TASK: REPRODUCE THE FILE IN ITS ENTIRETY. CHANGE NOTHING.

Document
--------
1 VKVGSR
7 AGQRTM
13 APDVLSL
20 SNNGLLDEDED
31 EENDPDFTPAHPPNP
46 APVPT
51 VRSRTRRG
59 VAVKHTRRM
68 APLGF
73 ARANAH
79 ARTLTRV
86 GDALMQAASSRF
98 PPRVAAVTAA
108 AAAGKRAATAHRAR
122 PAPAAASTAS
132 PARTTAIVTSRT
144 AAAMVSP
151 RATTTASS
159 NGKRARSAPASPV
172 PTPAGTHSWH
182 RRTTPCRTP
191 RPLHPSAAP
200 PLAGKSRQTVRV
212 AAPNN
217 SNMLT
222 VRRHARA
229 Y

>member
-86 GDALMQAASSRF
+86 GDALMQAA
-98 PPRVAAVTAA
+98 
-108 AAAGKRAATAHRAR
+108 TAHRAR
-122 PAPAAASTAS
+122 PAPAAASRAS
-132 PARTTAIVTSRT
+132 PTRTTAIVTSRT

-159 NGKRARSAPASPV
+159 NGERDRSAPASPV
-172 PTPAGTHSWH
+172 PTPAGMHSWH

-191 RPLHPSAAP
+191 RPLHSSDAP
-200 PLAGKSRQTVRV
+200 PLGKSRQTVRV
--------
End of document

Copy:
1 VKVGSR
7 AGQRTM
13 APDVLSL
20 SNNGLLDEDED
31 EENDPDFTPAHPPNP
46 APVPT
51 VRSRTRRG
59 VAVKHTRRM
68 APLGF
73 ARANAH
79 ARTLTRV
86 GDALMQAASSRF
98 PPRVAAVTAA
108 AAAGKRAATAHRAR
122 PAPAAASTAS
132 PARTTAIVTSRT
144 AAAMVSP
151 RATTTASS
159 NGKRARSAPASPV
172 PTPAGTHSWH
182 RRTTPCRTP
191 RPLHPSAAP
200 PLAGKSRQTVRV
212 AAPNN
217 SNMLT
222 VRRHARA
229 Y

>member
-86 GDALMQAASSRF
+86 GDALMQAA
-98 PPRVAAVTAA
+98 
-108 AAAGKRAATAHRAR
+108 TAHRAR
-122 PAPAAASTAS
+122 PAPAAASRAS
-132 PARTTAIVTSRT
+132 PTRTTAIVTSRT

-159 NGKRARSAPASPV
+159 NGERDRSAPASPV
-172 PTPAGTHSWH
+172 PTPAGMHSWH

-191 RPLHPSAAP
+191 RPLHSSDAP
-200 PLAGKSRQTVRV
+200 PLGKSRQTVRV